Hyundai is working on more than the Ioniq triplets for its future mobility projects. How 'bout a single-seat EV and an electric scooter?
After not being part of the 2014 Formula One season, it was surprising to see the Korean Grand Prix on the calendar for 2015. However, the "TBC" next to the race didn't inspire too much confidence. The round has been removed from the latest released schedule, but its loss might have cleared room for a replacement event.
South Korean buyers hoping to stomp on the throttle to hear the thundering V8 of the Chevrolet C7 Corvette have reason to be a little depressed, it seems. The South Korean government has no interest in hearing the 'Vettes angry growl. We're afraid it's just too darn loud.
Hyundai's controversial decision last September to move its Korean headquarters to an expansive (and expensive) new facility was met with a swift backlash by shareholders. After making the biggest land purchase in South Korean history, the company's share price took a nine-point nose dive.
In countries across the globe, ride-hiring app Uber has faced criticism from taxi drivers, who claim the service is unfair, citing the way its (unregistered) drivers can be hired, eliminating the need to stand on a corner hailing. In the South Korean capital of Seoul, though, Uber and the taxi drivers are living harmoniously, thanks to a new service.
Korea is not without its domestic automobiles that would be suitable for transporting a visiting head of state: the Hyundai Equus comes to mind. Failing that, a Genesis sedan would do the trick. Maybe even a Kia K900 or a Renault Samsung SM7. But those familiar with Pope Francis and his taste in transportation won't be surprised that His Holiness has chosen something decidedly more modest for his visit to South Korea.
The ridesharing service Uber promises to connect people needing a lift with drivers offering one, and it appears to be pretty useful. After all, you can use it to summon Optimus Prime. For many cab drivers around the world, though, the app is basically the bane of their existence. The French passed a law mandating wait times before pickups in January, and 30,000 European cabbies staged a mass protest in June. The latest group hoping to ban Uber is the government of Seoul, South Korea.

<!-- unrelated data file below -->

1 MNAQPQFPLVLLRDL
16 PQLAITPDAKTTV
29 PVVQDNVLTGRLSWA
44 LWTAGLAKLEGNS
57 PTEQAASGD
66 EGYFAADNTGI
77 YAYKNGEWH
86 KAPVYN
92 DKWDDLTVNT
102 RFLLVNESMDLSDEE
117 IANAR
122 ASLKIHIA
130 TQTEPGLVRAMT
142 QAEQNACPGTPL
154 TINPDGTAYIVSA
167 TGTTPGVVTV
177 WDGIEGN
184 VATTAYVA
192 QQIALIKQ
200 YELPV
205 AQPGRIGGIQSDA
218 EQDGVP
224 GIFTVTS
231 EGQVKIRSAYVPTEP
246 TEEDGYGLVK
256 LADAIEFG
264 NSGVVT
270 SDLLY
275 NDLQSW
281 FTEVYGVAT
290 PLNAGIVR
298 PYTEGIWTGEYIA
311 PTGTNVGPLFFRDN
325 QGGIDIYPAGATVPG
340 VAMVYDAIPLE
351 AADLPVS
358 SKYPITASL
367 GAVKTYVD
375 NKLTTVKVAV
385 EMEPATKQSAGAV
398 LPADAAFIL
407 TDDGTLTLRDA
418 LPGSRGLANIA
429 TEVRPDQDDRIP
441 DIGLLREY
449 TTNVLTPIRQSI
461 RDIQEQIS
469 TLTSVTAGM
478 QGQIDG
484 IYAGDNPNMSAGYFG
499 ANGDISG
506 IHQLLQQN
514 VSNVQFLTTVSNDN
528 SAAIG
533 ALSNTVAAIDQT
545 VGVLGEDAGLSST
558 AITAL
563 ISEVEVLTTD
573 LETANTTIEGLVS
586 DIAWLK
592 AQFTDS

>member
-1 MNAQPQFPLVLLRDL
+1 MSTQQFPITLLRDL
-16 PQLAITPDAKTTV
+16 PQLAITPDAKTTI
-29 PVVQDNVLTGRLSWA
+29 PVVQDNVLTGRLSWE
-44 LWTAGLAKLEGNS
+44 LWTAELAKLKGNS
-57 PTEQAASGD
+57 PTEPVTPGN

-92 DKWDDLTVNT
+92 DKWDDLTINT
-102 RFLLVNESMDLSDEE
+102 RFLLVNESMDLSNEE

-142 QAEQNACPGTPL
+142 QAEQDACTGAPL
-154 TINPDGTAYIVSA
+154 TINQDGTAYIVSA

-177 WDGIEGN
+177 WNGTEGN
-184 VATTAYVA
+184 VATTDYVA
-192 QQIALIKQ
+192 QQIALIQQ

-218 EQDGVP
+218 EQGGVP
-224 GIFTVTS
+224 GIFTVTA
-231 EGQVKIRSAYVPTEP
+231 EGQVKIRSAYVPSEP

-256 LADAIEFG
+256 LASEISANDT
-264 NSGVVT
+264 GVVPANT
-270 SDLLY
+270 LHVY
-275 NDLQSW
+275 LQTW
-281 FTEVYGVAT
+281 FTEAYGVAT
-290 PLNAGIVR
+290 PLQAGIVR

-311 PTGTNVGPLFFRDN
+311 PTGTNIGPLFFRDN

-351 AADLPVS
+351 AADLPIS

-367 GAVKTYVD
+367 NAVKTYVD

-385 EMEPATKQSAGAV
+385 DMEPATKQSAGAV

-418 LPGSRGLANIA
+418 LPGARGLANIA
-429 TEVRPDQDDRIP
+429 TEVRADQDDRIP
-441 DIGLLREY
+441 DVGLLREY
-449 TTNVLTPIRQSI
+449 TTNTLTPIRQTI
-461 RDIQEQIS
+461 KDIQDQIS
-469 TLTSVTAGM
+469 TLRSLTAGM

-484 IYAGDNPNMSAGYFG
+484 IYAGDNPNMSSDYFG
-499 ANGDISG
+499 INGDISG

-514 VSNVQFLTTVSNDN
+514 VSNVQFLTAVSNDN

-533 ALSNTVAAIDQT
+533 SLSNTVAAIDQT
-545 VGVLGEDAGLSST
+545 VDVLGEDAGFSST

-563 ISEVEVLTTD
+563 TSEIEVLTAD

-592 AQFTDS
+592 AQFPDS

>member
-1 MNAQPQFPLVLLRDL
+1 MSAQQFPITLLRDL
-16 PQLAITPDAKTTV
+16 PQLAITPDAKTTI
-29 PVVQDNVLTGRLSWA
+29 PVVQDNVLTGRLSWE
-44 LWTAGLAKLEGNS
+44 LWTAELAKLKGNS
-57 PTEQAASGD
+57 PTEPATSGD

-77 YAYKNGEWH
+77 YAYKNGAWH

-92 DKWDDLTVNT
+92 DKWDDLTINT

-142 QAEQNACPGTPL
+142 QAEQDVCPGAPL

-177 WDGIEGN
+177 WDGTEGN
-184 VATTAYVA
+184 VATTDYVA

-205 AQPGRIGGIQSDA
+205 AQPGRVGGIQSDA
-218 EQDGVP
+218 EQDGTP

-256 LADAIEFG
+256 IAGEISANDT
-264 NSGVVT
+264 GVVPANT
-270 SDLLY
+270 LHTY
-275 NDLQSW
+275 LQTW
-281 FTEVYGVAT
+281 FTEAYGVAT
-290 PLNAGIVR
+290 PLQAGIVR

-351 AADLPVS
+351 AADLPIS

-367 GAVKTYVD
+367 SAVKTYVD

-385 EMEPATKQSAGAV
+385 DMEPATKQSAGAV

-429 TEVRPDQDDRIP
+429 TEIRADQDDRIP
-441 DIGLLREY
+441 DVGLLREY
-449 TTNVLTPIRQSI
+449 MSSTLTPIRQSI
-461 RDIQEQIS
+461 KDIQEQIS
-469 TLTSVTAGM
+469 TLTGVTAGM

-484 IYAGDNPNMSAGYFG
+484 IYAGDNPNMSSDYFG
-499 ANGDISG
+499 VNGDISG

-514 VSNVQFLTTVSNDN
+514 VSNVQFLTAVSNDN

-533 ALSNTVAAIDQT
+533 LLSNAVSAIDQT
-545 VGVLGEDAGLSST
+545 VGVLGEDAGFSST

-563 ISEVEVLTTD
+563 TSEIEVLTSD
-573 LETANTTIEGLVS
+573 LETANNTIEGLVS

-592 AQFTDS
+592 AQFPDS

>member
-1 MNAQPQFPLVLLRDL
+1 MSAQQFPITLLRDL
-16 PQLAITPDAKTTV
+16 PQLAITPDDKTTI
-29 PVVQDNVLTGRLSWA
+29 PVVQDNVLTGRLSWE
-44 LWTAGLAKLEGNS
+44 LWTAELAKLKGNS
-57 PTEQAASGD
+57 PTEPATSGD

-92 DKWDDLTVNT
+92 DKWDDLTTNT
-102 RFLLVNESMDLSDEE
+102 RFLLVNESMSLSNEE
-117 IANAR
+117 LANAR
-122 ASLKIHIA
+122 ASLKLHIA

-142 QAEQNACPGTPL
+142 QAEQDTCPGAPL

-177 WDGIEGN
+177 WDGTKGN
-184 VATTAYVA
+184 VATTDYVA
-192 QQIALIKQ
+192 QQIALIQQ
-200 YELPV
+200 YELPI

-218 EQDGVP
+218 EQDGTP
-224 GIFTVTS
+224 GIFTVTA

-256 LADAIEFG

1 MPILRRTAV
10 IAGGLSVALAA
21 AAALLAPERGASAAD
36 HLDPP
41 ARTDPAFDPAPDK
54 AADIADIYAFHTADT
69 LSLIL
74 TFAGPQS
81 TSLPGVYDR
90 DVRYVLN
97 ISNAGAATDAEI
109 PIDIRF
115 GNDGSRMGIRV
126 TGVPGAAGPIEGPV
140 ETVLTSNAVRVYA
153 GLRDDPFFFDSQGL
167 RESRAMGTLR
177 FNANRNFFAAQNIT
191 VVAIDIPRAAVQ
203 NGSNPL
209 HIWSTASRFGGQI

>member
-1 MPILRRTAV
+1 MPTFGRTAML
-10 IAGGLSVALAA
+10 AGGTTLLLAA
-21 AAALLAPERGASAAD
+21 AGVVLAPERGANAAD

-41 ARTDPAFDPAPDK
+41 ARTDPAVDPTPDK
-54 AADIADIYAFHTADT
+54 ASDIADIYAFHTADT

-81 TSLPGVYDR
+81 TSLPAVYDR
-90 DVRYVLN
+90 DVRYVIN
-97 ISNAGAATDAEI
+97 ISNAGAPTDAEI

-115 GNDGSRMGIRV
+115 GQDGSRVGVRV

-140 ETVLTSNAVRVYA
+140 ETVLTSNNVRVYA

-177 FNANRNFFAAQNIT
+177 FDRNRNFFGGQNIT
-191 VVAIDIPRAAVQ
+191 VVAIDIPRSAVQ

The Korean supercar from Oullim Motors, called the Spirra, is making headlines again, this time with regards to an electric powertrain. We've known that there were plans for an electric version of the car since 2011, when we saw a Spirra EV in a video showcasing how the cars are built. Now, Dutch investor Roland Notermans has spoken with Holland's De Telegraaf about plans to actually get the thing built.
Stop us if you've heard this one before: Hyundai is going to have to reduce the officially announced miles-per-gallon number for its 2014 Sonata. While there's a lot of similarity between this new situation and events that transpired in 2012, there are some important differences. For one, the new mileage mistake, which Hyundai says was once again caused by an error at its test centers, is only applicable to cars in the Korean Domestic Market. Secondly, it's not so much mpg as kilometers per lite
In the last 20 years, Korean automakers Hyundai and Kia have gone from a laughingstock in the US with poor reliability and bad design to making legitimately competitive vehicles on par with the best in their segment. However, Korean automaker Ssangyong is a name that doesn't roll off the tongue for American consumers – it's practically unknown. The company wants that to change, and it is reportedly developing plans to export its range of crossovers to the US under a new name.
Hyundai is shedding a bit of light on its electric vehicle plans. About time, too, since the company has spend a long period being quite vague about plugging in while touting its hydrogen plans. The Hyundai and Kia brands will both release their first plug-in hybrid vehicles next year in Korea; an all-electric version of the Kia Soul will roll out in May of this year and a mid-size electric vehicle will be launched as early as next year.
Lithium-ion batteries have two big hurdles to climb if they're going to power millions of plug-in vehicles – they're too expensive and their reliability has been called to question. For next-gen li-ion batteries to make it, there had better be a cheap and plentiful component. How about rice husks?
Around 175 South Korean workers have been forced to pack up their belongings and leave a group of jointly operated factories in North Korea after tensions continued to escalate between the two countries. The workers piled tools and finished products high onto the roofs of regular passenger cars as they evacuated as quickly as possible.